• Would you get more help dealing with it as a guy or a woman? Legal,emotional support, help lines, counseling are all more readily available to you. Currently, abuse is much more likely to be condoned if perpetrated against a man in “western countries”. Many times it even considered humorous…….and reflective onto the victim yet not the perpetrator.

      • John Anderson says:

        @ EM

        Sorry to hear that. I hope you pressed charges. Restraining orders sometimes don’t work, but every cop I’ve spoken to especially in the case of women tell me that you should ensure you have a paper trail to protect yourself.

  13. No question about it what both of you did was wrong and the fact that you cheated on her doesn’t justify damaging your property despite some of the comments are trying that it does.

    And besides the fact that she did this might mean you’re better off without her anyway.

  14. He decided to leave his car damaged not because he thinks it’s appropriate for women to shame men by vandalizing their property, but because he realized that the attention it attracted was prompting him to do some self-exploration he’d otherwise have found excuses not to do. His article was about that process–not about the potential benefits of having your car vandalized in retaliation for cheating.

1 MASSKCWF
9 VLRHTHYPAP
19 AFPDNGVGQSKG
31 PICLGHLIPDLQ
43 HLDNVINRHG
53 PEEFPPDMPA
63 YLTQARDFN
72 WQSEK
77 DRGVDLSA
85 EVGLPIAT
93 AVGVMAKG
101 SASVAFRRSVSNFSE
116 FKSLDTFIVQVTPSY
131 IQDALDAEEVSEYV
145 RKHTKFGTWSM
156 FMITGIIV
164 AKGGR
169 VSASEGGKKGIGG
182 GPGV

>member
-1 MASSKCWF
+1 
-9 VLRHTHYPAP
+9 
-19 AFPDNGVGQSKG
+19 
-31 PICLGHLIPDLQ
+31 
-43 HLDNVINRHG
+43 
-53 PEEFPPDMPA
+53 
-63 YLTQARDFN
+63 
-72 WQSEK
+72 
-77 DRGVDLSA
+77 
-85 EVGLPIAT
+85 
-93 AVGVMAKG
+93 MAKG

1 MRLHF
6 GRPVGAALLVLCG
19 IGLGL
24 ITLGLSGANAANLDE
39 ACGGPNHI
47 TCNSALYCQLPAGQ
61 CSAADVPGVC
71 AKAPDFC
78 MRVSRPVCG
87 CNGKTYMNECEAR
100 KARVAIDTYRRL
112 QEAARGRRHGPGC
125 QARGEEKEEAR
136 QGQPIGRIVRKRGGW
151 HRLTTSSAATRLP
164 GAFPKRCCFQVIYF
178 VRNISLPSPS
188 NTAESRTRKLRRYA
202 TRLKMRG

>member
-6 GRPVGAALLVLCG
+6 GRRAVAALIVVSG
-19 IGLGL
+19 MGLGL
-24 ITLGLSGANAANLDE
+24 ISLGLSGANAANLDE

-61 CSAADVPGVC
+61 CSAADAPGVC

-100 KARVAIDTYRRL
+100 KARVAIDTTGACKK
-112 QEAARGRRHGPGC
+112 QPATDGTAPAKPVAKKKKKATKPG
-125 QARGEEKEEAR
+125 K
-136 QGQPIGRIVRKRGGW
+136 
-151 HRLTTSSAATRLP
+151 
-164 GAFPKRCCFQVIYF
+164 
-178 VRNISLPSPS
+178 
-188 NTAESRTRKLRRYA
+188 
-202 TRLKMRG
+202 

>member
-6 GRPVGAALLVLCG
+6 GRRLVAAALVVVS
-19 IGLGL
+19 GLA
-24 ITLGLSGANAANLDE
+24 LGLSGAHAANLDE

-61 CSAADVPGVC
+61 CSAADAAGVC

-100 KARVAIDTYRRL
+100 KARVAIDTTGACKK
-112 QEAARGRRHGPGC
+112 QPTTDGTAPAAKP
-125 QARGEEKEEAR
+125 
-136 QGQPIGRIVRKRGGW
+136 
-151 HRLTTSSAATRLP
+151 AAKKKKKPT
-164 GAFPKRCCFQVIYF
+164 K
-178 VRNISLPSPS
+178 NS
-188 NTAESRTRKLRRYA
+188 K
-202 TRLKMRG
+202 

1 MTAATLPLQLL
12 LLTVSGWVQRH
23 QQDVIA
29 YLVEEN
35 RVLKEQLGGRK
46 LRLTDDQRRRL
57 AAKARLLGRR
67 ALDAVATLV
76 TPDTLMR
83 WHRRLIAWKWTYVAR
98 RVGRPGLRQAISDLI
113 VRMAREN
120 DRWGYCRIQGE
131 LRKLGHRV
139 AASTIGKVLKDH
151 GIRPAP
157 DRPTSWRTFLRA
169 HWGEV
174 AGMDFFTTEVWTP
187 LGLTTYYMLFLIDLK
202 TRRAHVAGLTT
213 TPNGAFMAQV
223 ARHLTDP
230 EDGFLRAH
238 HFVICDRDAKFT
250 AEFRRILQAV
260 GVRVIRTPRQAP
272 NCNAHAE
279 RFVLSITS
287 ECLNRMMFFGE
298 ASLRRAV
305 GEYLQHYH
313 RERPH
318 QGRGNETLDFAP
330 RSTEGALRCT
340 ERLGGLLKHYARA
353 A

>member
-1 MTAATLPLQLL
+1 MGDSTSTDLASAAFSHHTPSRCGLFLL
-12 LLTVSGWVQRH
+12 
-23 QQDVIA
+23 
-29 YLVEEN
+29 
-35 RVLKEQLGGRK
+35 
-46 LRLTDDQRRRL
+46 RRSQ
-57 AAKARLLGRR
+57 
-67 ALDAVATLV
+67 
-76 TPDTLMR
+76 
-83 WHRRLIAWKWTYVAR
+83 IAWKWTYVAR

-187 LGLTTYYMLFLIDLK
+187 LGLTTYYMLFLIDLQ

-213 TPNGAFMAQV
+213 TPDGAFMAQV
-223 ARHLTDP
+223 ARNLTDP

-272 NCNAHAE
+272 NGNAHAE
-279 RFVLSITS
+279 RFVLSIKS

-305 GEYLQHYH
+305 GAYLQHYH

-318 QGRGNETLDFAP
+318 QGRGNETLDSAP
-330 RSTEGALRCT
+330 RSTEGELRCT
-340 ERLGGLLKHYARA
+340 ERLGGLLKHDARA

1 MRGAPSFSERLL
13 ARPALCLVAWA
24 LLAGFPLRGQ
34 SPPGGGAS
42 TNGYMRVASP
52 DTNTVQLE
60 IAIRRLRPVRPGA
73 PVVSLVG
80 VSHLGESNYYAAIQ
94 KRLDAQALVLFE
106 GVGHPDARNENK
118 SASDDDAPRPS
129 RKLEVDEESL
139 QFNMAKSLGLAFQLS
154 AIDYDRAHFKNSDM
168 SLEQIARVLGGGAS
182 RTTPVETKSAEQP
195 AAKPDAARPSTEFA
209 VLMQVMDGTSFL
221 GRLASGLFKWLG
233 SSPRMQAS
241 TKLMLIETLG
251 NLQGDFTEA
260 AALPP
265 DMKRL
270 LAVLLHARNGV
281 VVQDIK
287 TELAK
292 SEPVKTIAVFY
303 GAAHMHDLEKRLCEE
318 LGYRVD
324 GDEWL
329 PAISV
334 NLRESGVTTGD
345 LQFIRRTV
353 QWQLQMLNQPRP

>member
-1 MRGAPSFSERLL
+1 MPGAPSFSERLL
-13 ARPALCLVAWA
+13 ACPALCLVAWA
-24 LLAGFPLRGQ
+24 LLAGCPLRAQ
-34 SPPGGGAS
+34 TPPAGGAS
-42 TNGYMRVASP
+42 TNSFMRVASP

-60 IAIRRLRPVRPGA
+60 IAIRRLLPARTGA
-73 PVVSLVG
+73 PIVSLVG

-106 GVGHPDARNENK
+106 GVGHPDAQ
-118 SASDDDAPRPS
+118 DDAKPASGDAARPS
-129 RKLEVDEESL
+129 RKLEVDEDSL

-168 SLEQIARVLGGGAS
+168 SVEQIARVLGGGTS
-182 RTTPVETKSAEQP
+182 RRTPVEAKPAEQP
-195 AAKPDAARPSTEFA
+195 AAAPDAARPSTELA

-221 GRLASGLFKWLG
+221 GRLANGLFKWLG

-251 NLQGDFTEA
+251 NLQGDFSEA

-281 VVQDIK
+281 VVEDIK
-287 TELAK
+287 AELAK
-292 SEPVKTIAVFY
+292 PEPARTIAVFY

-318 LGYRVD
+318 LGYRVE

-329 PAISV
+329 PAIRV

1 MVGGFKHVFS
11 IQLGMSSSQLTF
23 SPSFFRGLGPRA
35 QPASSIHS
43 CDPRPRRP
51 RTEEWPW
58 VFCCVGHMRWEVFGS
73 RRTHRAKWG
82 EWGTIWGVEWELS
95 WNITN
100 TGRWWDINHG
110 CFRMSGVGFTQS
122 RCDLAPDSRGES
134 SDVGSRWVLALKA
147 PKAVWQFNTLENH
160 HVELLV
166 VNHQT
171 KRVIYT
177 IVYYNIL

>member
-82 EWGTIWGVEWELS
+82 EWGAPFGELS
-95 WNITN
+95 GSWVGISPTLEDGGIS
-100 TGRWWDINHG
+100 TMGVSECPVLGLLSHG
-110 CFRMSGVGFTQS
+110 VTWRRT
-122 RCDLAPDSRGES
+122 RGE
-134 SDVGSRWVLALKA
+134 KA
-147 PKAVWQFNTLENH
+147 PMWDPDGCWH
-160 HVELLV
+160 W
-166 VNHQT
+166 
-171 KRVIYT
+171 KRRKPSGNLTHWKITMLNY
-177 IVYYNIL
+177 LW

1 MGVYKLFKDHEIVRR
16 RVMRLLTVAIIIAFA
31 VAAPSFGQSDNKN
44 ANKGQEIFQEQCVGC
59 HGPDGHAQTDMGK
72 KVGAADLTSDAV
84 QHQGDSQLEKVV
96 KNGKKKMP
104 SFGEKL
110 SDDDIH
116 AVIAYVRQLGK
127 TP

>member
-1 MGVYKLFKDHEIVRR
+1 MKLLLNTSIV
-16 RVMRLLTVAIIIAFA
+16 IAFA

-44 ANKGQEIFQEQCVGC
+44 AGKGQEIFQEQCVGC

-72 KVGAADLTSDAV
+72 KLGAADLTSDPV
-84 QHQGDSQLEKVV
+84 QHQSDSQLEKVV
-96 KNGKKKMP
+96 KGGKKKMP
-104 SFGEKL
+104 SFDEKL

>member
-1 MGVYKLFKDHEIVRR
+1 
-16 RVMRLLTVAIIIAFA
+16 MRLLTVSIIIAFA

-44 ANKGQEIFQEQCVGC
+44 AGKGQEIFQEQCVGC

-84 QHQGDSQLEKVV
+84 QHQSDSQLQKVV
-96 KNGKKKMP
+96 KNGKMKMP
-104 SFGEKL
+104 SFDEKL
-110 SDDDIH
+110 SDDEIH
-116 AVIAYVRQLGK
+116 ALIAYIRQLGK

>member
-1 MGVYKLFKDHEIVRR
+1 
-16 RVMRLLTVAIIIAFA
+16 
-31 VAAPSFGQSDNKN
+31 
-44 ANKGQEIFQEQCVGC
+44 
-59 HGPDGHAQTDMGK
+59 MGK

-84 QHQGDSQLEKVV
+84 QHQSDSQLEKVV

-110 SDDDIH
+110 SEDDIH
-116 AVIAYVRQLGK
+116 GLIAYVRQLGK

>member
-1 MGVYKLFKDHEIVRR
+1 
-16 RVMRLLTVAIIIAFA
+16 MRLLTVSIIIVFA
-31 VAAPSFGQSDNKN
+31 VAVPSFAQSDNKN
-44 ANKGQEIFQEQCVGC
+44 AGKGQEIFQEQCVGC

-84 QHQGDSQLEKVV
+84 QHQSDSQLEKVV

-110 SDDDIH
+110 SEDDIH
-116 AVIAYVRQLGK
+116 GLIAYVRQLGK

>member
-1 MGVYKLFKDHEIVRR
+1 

He decided not to pursue criminal charges or a civil action for the damage to his car because he didn’t want to spend any time thinking about her and what she did wrong and how she can be better–he wanted to focus on himself.
    Should she have vandalized his car? Absolutely not. But whether to press charges or seek compensation was his call. His car, his relationship, his priorities. He didn’t owe it to any of you to “do something” about his ex’s behavior or “send a message” that it’s not okay for women to vandalize cars because they’re angry. If it happens to you, you can make a different decision.

    • John Anderson says: